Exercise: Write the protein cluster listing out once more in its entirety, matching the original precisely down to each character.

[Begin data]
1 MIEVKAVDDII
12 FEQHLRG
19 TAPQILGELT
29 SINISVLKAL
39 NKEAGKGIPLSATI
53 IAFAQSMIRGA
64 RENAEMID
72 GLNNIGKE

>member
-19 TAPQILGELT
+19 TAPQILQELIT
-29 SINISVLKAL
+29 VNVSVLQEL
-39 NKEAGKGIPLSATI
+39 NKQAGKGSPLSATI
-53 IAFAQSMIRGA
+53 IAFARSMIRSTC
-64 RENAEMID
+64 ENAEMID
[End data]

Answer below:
1 MIEVKAVDDII
12 FEQHLRG
19 TAPQILGELT
29 SINISVLKAL
39 NKEAGKGIPLSATI
53 IAFAQSMIRGA
64 RENAEMID
72 GLNNIGKE

>member
-19 TAPQILGELT
+19 TAPQILQELIT
-29 SINISVLKAL
+29 VNVSVLQEL
-39 NKEAGKGIPLSATI
+39 NKQAGKGSPLSATI
-53 IAFAQSMIRGA
+53 IAFARSMIRSTC
-64 RENAEMID
+64 ENAEMID